Premised on relatively simple assumptions, mathematical models like those of Monod, Pirt or Droop inadequately explain the complex transient behavior of microbial populations. In particular, these models fail to explain many aspects of the dynamics of a Tetrahymena pyriformis-Escherichia coli community. In this study an alternative approach, an individual-based model, is employed to investigate the growth and interactions of Tetrahymena pyriformis and E. coli in a batch culture. Due to improved representation of physiological processes, the model provides a better agreement with experimental data of bacterial density and ciliate biomass than previous modeling studies. It predicts a much larger coexistence domain than rudimentary models, dependence of biomass dynamics on initial conditions (bacteria to ciliate biomasses ratio) and appropriate timing of minimal bacteria density. Moreover, it is found that accumulation of E. coli sized particles and E. coli toxic metabolites has a stabilizing effect on the system.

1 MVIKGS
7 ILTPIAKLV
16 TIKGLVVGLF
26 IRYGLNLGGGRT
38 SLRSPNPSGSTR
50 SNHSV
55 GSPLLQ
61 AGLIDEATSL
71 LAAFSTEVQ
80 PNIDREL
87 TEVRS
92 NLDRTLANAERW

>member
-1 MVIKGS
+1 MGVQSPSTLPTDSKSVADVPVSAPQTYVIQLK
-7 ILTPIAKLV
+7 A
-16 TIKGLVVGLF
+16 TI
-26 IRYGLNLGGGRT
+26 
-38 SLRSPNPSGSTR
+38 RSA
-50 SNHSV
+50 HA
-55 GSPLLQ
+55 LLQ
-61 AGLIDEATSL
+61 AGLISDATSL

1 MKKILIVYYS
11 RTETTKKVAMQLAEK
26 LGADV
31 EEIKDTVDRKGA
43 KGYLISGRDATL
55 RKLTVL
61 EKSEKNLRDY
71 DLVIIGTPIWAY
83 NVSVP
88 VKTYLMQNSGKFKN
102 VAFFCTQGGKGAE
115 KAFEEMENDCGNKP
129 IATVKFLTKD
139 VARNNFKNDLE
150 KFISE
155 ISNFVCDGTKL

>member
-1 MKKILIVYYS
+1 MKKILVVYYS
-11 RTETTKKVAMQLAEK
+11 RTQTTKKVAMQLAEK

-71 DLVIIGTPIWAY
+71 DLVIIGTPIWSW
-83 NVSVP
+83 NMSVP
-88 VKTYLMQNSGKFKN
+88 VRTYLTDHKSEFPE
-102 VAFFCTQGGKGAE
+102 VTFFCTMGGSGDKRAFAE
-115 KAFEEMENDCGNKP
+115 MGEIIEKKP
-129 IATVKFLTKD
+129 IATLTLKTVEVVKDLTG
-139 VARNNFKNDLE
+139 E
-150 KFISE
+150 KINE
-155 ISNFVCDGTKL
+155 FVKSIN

Available at: http://works.bepress.com/terry_schultz/96/